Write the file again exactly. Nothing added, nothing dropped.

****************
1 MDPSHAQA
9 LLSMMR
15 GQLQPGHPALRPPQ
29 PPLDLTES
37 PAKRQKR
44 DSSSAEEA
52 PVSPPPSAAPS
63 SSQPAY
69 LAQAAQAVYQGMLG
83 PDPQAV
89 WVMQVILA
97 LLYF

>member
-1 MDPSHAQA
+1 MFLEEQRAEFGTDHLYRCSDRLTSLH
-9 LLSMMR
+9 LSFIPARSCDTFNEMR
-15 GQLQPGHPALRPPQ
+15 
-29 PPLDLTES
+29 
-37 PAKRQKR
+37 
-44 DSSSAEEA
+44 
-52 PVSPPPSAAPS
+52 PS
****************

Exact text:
1 MDPSHAQA
9 LLSMMR
15 GQLQPGHPALRPPQ
29 PPLDLTES
37 PAKRQKR
44 DSSSAEEA
52 PVSPPPSAAPS
63 SSQPAY
69 LAQAAQAVYQGMLG
83 PDPQAV
89 WVMQVILA
97 LLYF

>member
-1 MDPSHAQA
+1 MFLEEQRAEFGTDHLYRCSDRLTSLH
-9 LLSMMR
+9 LSFIPARSCDTFNEMR
-15 GQLQPGHPALRPPQ
+15 
-29 PPLDLTES
+29 
-37 PAKRQKR
+37 
-44 DSSSAEEA
+44 
-52 PVSPPPSAAPS
+52 PS